Norman Behrendt has recently moved to London to pursue a masters in photography, having grown up in Germany. “I am a Berliner,” he explains. “Born in East-Berlin in the former GDR; I was eight when the Berlin Wall came down and Berlin and Germany got reunited. This memorable event and the collapse of the Soviet Union shaped my awareness of the social and political developments in Europe nowadays.”
His career in photography came courtesy of a slightly unexpected route. “After an apprenticeship as a graphic designer I studied communication design and photography at the University of Applied Sciences in Potsdam under Prof. Wiebke Loeper and Jan Stradtmann,” Norman says. “I graduated in 2012 with my first photobook burning down the house, a book about Berlin’s graffiti writers. Since then I have been working as an independent photographer.”
Recently, Norman Behrendt’s series Brave New Turkey was published by the New York Times Magazine accompanied by a feature written by Suzy Hansen on the “dual spiritual and economic purpose” of the buildings. Norman’s photographs depict a selection of majestic mosques, some completed, and some still in construction, all contextualised by their surroundings. “It is not a commissioned work. I was already working for some time on the series in Turkey, when I got in contact with the New York Times Magazine,” Norman says. “I have been regularly traveling to Turkey since 2015.”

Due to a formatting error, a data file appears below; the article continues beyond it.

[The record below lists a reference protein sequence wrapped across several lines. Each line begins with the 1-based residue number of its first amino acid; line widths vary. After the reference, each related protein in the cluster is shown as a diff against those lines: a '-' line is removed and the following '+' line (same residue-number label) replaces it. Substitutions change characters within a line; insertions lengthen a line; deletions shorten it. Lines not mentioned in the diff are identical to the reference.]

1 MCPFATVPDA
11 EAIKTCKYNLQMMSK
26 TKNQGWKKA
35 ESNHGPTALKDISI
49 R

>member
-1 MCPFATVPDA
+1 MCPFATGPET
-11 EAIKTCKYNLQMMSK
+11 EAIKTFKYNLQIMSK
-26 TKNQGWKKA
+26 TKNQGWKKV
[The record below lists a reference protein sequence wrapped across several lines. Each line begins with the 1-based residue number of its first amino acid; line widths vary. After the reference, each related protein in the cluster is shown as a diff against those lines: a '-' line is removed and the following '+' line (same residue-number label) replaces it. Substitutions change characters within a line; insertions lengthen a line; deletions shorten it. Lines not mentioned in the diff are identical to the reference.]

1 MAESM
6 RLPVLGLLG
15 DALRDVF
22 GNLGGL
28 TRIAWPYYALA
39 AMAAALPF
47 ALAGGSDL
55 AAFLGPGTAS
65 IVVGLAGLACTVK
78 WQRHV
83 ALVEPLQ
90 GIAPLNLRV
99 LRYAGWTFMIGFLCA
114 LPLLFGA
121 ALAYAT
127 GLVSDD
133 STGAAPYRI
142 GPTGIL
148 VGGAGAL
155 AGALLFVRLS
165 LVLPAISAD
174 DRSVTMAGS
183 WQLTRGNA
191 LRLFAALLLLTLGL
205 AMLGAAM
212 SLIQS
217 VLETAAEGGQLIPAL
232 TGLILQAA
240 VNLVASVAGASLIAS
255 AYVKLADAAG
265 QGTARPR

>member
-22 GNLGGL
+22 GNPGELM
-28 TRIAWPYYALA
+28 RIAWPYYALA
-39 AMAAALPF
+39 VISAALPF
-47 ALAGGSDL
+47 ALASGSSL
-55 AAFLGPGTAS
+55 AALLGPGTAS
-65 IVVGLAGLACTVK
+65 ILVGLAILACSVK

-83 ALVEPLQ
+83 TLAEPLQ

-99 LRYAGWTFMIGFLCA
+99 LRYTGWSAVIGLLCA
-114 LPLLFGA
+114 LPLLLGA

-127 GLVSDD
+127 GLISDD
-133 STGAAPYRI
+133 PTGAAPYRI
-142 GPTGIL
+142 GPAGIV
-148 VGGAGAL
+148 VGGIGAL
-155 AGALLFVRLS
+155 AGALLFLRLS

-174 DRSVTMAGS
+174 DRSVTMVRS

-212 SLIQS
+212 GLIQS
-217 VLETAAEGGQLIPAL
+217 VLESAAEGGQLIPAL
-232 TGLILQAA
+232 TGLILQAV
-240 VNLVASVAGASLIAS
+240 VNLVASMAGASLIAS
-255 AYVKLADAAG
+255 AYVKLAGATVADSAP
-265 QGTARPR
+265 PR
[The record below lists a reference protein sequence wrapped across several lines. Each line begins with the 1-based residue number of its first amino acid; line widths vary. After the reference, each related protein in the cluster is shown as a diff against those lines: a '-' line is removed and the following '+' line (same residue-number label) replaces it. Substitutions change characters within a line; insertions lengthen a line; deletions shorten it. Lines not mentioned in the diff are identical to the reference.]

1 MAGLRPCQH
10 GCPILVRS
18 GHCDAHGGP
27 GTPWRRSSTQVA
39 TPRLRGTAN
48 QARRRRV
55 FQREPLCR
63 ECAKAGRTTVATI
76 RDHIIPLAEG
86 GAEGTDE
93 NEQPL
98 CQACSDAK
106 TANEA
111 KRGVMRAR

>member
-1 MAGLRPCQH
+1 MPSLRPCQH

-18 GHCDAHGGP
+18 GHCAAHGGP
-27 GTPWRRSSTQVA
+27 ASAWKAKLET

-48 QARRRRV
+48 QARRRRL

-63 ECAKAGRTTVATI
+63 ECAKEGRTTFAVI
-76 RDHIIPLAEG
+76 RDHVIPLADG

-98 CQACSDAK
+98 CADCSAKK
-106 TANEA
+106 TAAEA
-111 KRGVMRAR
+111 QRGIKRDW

“I did a road trip through Turkey from west to east with some friends of mine in 2014,” Norman continues by way of explanation. “We travelled mostly around the black sea region and visited a lot of unfamiliar cities in that area. On that trip I already noticed a lot of newly built mosques but it was not before 2015 when I was visiting the cities Ankara and Istanbul for a longer period, that this topic packed me and I started conceptually working on it. Since then, I travel regularly to Turkey and document newly built mosques in a Neo-Ottoman Style and their construction sites, especially in the new and modern districts of Ankara. Of course, I learned a lot during the process and still do, particularly how complex the situation of Turkey is.”
On the secret behind capturing such a strikingly beautiful set of images, Norman reveals: “I shoot on film and work with a Mamiya medium format camera. The process is slow; I use a tripod and spend most of the time in search of the best standpoint and waiting for the right light. Usually I work in the early morning or in the late afternoon before sunset. It`s not uncommon that I visit the places a couple of times before I shoot as I need to know the surrounding and to decide whether I come back in the morning or in the evening.”
The related publication Greetings from Turkey can be ordered from publisher Hartmann Projects here.